COVID-19 has changed the world in the space of just a few months. From online shopping and food delivery to cloud-based communications, it’s forcing many businesses to exit their comfort zone and accelerate the pace of digital adoption. Many will never look back as they reap the rewards of more efficient, paper-free ways of working and delivering services. According to our data, accounting practices are amongst those most likely to be overhauling systems to adapt to the new reality.
At a time of significant business uncertainty and mass remote working, it makes more sense than ever to look at new ways to add value for clients in this space.
A different world
According to the Office for National Statistics (ONS), nearly half (47%) of people in employment in April worked from home at least some of the time, and in some sectors and regions the figures were much higher. What enabled this rapid transformation? Digital, cloud-based technologies, especially online communications platforms. Microsoft boasted of seeing two years’ worth of digital transformation in just two months, for example.
Accounting is ripe for the same kind of digital disruption. In fact, although firms in the sector have historically been saddled with legacy, on-premises IT systems and manual processes, the government’s Making Tax Digital initiative had already been forcing many to become more cloud-centric. COVID-19 now appears to have accelerated this progress.
The COVID push
According to a recent PayDashboard poll of large accounting practices, 42% said they are now investing in technology to better support payroll teams and their clients. A further third (31%) said they’d make changes this year or next, with only 17% claiming that their current set-up is good enough already. This is good news: clients and their employees are crying out for more responsive, digital-centric payroll options. A CIPP report from 2019, for example, found that just 9% of staff want a paper payslip, with most (86%) favouring online access via an app/portal or email. There’s also an increasing appetite for additional information such as absence entitlements, workplace benefits and how tax calculations are made. Two fifths (40%) of respondents said they want the ability to drill down to the information they require.
The truth is that after years of stagnation, the payroll industry is really starting to accelerate its rate of digital transformation. It’s about moving beyond the issuing of payslips as a pure compliance measure and towards adding value for employees—to engage with and ensure that they feel valued. According to ADP, 79% of workers expect their employers to help them with their financial wellbeing, for example. There’s plenty to do: just 3% of workers polled by CIPP said they felt “proud” of their payslip and that it reflected the hard work they put in.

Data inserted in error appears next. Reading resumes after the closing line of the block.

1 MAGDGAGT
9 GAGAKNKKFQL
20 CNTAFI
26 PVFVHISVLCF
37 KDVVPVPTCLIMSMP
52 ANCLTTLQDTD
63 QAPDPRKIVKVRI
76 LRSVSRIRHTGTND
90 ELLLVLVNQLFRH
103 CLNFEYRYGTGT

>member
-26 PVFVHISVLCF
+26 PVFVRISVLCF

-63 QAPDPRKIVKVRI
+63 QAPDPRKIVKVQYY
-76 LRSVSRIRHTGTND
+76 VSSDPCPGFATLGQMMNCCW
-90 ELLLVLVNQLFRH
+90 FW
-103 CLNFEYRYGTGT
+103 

What does this mean for accounting firms? It represents a huge opportunity to drive revenue and client engagement by offering value-added payroll services. In fact, it comes at a time when more organisations may be looking to outsource the function in order to streamline their in-house capabilities.
One vendor claims that nearly a third (30%) of organisations have lost capacity in their payroll function of late, thanks to problems associated with remote working, staff illness, and the complexity of handling emergency government benefits.
For accountants keen to ride the digital wave to drive revenue and client satisfaction, the first job is finding a trusted technology partner to provide the functionality-rich platform that’s right for your firm. It should offer simple pricing, standards-based best practice security, and integrations with all major payroll software providers. Offering payroll info including deeper insights from a single portal will also add value for customers.
Winning new clients
But that’s not all: it’s also a good idea to differentiate your payroll service proposition on your website, ideally with a dedicated payroll micro-site to attract SMEs looking to outsource their payroll service or find a better provider. Pay attention to clearly defining the value proposition for start-ups on there as well, as many new businesses are launched in downturns. Firms can also look to partner with other professions to gain mutual referrals. Professional partnerships and referrals from HR, legal and other organisations may help to widen the net further.
The chances are that remote working and many other digital initiatives adopted by businesses will remain long after the pandemic recedes. In the nearer term, migrating payslip delivery to the cloud will also insulate your business from a second wave. The new normal is digital-first: embrace it now to maintain momentum and growth.
Laura Hughes, Head of Engagement, PayDashboard